Courtesy of DOG TIP OF THE DAY
Removing Hair Mats — The Wrong Way
Many types of dog hair seem to mat while the dog is just sitting there, doing nothing. This condition can become so severe that the dog’s skin is actually pulled up into the matted hair. Mats can worsen over time, causing sore spots and extreme discomfort for the dog. The quick-fix inclination is to cut across the mat next to the dog’s body. Don’t do it! At best, you will make an unsightly spot that will take a long time to grow out. At worst, you may cut the dog’s skin, causing a wound that requires veterinary attention. And, your dog may hold a grudge.
Removing Hair Mats — The Right Way
The best way to remove a mat:
Slide the scissors between the dog’s body and the mat. Make snips going away from the body and toward the bottom of the mat. On a large mat, several snips will be required. Starting at the point farthest from the skin, comb small sections at a time, working up toward the skin. The whole mat should pull out with a comb. If it is still too tight to pull out, go back and make a few more snips, pointing the scissors away from the skin.
Additional Dog Mat Tips
by Danielle Rackstraw
One area that I can almost assure you will have mats (on even the best groomed dogs) is under the dog’s “armpits,” and with males around their penis and with females around the vulva area. These are VERY difficult areas to remove mats from because of the sensitivity of these areas and you just can’t see or groom this area easily. These tend to be the areas that are more overlooked when brushing or combing a dog. Even the tiny little fine mats, amounting to no more than five or ten hairs, can pull the skin under the dog’s arms and can cause infections from the transfer of bacteria around genital areas. The coat is much finer on the under belly of our breed, therefore, it mats much easier.
If you have tiny little mats under the armpits, feel free to clip these with blunt-nosed scissors. The coat will not be missed there and this is the easiest thing to do with small mats in this area. One of my most frequently used grooming tools is the very small slicker brush. A slicker brush is a brush with hundreds of short little “almost needle” type bristles. These come in various sizes and shapes and they make these specifically for areas such as under arms. I have a small triangular-shaped slicker, which is perfect for these spots. Again, you would use the slicker just like a comb, slightly pressing the slicker to ONE MAT ONLY and pulling quickly. With our dogs, I find that it is easier to hold the dog in my arms, back towards my check, front legs going over my arm, and just brush and pull quickly. This gets the discomfort over with in a matter of seconds. Remember, if you have a dog that gets grumpy on the grooming table, soft muzzle the dog first.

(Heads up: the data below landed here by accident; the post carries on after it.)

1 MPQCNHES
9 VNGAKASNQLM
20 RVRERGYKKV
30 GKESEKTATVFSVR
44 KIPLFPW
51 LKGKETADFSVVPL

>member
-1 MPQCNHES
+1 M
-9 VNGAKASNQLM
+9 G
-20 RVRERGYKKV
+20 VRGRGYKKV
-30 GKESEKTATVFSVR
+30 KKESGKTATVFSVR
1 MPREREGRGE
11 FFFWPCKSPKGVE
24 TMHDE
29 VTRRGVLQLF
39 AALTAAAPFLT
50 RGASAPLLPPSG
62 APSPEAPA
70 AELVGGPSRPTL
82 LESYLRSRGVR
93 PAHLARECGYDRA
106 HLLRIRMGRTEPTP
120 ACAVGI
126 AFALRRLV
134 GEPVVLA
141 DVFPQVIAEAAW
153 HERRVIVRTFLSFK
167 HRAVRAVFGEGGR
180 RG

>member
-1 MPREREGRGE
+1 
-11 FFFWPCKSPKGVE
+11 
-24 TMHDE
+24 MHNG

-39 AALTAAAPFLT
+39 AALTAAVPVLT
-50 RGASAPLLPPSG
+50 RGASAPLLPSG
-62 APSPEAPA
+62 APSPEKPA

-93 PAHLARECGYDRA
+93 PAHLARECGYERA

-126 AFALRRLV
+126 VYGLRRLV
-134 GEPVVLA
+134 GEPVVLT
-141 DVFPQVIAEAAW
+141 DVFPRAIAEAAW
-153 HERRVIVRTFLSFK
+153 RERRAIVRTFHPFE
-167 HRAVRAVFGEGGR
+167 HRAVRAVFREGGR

With mats on the tummy area (not the vulva or penis), much depends on the type of coat your dog has, their temperament, and the number and size of their mats. With some dogs, you can go in with a metal comb on the smaller mats and just comb out really fast (with a little tug) and you get the mat. This obviously is limited to the really small mats. On the larger mats, the process above could be used OR if you have dog with a lot of belly coat, feel free to just cut the mat out and then comb to the skin to make sure that you are not leaving a ridge of matted coat close to the skin.
Penis and Vulva Area
These are two tricky spots to remove mats from, for obvious reasons. If there is someone in your household who can help here, this is best. FIRST, ALWAYS use blunt nosed scissors. If you have a dog that allows you to hold it on its back in your lap, have your grooming partner hold the dog on their lap with their rear end towards you (you will be sitting knee to knee). You can then start to gently clip the mats one at a time. BE VERY CAREFUL not to pull the mat up while you are cutting it since this will pull the skin and cause the dog to jump. Just try to hold the mat and clip.
After you have cut off the mats, shorten any other hair in the immediate vicinity. Male dogs and females that tend to have the long ‘string’ of coat at the end of their ‘private parts’ should have this clipped short (within a half an inch from the end). Long coat in these areas could help transfer bacteria back into the dogs body and this has caused many a bladder infection. The slicker brush also works great for these areas on really tiny thin mats.
Hair Detangler Products and Bathing
There are many commercial products that are sold to help detangle mats. Remember that when you bathe a Cairn, you will have a softer coat for a short period of time (longer period of time if the coat is soft to start with) and this softer coat once again is subject to matting. ALSO, water tends to ‘set’ mats and this makes them more difficult to remove. Since Cairns should not be bathed any more often than what is absolutely necessary, I would avoid commercial detanglers if possible.
Since Cairn Terriers think that they are big dogs in a small body, this is what you should remember when you purchase grooming tools. Your comb should be a high quality metal Greyhound type comb that is large in size and your pin brush should also look more like it was purchased for a much larger dog. When you brush, use enough pressure to get through the hard outer coat PLUS the undercoat and use long firm strokes.